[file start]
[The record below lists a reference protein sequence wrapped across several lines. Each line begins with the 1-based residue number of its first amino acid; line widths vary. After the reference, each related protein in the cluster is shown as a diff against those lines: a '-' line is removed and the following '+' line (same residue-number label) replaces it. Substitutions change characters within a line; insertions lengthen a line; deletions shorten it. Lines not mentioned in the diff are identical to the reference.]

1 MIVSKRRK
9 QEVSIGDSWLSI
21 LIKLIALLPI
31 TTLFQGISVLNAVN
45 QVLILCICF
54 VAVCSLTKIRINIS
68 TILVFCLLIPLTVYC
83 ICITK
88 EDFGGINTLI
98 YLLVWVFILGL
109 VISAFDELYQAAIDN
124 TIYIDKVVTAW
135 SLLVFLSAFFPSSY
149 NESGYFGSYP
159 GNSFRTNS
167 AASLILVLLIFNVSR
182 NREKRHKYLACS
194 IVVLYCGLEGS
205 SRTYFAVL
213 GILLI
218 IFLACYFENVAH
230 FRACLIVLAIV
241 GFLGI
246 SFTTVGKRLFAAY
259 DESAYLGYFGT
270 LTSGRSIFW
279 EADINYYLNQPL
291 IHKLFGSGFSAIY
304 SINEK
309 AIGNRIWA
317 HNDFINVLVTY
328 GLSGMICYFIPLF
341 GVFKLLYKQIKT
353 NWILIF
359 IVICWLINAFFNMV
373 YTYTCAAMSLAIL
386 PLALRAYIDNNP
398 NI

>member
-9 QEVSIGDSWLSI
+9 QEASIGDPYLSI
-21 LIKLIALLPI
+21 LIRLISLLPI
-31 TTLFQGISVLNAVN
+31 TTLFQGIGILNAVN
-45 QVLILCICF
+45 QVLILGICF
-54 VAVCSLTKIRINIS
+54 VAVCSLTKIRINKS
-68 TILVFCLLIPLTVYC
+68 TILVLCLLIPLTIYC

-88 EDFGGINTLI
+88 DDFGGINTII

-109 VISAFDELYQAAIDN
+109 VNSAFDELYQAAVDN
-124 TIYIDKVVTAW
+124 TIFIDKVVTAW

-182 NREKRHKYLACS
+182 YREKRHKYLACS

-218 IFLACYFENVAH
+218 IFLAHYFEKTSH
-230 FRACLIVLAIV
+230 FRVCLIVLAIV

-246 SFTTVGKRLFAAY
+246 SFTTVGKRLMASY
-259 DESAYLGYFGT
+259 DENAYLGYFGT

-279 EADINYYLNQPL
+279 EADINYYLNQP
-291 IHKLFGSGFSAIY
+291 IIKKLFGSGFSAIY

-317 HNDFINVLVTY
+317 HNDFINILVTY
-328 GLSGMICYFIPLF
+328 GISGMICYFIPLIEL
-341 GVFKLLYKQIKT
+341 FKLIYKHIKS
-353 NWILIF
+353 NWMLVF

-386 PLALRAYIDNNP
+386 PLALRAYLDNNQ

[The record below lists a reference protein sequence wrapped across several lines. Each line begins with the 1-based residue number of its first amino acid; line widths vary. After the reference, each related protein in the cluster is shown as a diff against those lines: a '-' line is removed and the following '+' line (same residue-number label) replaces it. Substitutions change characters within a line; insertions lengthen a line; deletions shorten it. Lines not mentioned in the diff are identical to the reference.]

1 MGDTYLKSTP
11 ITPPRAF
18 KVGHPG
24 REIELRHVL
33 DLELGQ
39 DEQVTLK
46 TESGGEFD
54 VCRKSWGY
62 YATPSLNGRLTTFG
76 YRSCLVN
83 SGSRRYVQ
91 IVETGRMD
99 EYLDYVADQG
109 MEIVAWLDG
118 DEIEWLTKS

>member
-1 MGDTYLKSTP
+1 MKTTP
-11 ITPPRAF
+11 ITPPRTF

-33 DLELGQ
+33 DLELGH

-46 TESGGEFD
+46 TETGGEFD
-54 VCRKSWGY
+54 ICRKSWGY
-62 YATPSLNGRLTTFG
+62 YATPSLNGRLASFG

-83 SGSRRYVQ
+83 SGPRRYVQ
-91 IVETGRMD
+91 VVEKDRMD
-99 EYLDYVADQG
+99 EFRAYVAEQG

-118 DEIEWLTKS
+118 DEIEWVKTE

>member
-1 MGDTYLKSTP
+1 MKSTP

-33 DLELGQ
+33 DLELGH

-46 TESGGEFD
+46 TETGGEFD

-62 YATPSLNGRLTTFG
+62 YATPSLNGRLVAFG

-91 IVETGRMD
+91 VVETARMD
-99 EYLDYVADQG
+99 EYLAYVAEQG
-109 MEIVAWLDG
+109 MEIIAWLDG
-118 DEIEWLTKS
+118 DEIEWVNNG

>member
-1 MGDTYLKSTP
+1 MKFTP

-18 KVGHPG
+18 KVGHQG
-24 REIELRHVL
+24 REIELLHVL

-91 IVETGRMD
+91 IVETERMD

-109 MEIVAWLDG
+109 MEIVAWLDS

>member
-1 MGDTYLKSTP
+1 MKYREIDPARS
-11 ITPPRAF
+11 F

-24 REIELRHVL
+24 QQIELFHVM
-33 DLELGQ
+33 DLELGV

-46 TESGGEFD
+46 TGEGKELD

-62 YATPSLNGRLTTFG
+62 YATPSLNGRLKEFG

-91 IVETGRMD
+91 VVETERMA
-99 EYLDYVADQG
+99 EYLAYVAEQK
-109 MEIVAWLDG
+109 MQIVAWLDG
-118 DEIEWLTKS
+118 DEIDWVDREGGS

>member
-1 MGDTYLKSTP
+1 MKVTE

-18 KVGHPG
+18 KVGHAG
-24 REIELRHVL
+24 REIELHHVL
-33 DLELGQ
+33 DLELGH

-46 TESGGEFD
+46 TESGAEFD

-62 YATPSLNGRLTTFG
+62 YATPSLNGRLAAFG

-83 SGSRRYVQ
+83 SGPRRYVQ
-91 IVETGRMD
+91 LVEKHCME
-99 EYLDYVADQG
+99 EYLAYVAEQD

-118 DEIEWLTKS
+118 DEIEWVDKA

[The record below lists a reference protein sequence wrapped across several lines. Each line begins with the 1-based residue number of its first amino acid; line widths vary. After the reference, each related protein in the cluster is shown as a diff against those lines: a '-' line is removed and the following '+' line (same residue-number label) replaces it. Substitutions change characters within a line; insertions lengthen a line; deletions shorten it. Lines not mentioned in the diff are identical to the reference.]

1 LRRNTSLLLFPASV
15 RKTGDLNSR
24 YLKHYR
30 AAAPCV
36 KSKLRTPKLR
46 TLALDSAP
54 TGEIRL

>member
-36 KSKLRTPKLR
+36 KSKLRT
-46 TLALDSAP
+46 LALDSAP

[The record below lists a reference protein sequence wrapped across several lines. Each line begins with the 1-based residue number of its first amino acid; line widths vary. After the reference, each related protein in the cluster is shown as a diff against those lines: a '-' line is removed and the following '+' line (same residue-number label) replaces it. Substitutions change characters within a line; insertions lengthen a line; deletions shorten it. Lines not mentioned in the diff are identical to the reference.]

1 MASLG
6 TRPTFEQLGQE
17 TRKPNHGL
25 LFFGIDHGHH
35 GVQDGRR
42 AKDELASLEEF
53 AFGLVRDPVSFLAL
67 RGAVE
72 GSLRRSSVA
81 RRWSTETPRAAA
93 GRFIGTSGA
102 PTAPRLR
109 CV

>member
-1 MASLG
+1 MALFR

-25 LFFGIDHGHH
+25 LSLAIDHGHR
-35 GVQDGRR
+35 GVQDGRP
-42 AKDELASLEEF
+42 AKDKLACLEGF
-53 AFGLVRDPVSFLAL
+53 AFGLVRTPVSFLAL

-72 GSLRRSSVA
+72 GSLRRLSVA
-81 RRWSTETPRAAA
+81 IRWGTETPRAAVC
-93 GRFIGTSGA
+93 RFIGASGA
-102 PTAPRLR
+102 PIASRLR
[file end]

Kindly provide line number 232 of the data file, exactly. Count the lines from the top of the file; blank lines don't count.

-93 GRFIGTSGA